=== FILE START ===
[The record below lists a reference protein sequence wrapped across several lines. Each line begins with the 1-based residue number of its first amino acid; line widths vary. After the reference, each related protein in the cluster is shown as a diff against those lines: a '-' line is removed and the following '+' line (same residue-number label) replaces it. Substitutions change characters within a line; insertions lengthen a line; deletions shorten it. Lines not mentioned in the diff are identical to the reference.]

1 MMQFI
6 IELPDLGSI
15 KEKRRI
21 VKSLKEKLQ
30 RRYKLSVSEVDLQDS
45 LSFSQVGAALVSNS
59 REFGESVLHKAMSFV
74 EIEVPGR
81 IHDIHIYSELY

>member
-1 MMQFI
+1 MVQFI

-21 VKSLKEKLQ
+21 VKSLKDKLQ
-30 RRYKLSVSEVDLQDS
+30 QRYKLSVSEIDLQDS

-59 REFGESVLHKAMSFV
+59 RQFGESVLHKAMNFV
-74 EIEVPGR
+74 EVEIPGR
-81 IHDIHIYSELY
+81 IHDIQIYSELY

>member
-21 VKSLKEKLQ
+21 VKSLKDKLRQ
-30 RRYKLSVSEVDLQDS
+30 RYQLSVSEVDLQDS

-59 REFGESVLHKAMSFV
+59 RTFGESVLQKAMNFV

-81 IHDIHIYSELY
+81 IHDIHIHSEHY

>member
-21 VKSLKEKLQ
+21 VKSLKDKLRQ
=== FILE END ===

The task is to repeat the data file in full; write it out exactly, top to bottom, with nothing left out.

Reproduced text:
[The record below lists a reference protein sequence wrapped across several lines. Each line begins with the 1-based residue number of its first amino acid; line widths vary. After the reference, each related protein in the cluster is shown as a diff against those lines: a '-' line is removed and the following '+' line (same residue-number label) replaces it. Substitutions change characters within a line; insertions lengthen a line; deletions shorten it. Lines not mentioned in the diff are identical to the reference.]

1 MMQFI
6 IELPDLGSI
15 KEKRRI
21 VKSLKEKLQ
30 RRYKLSVSEVDLQDS
45 LSFSQVGAALVSNS
59 REFGESVLHKAMSFV
74 EIEVPGR
81 IHDIHIYSELY

>member
-1 MMQFI
+1 MVQFI

-21 VKSLKEKLQ
+21 VKSLKDKLQ
-30 RRYKLSVSEVDLQDS
+30 QRYKLSVSEIDLQDS

-59 REFGESVLHKAMSFV
+59 RQFGESVLHKAMNFV
-74 EIEVPGR
+74 EVEIPGR
-81 IHDIHIYSELY
+81 IHDIQIYSELY

>member
-21 VKSLKEKLQ
+21 VKSLKDKLRQ
-30 RRYKLSVSEVDLQDS
+30 RYQLSVSEVDLQDS

-59 REFGESVLHKAMSFV
+59 RTFGESVLQKAMNFV

-81 IHDIHIYSELY
+81 IHDIHIHSEHY

>member
-21 VKSLKEKLQ
+21 VKSLKDKLRQ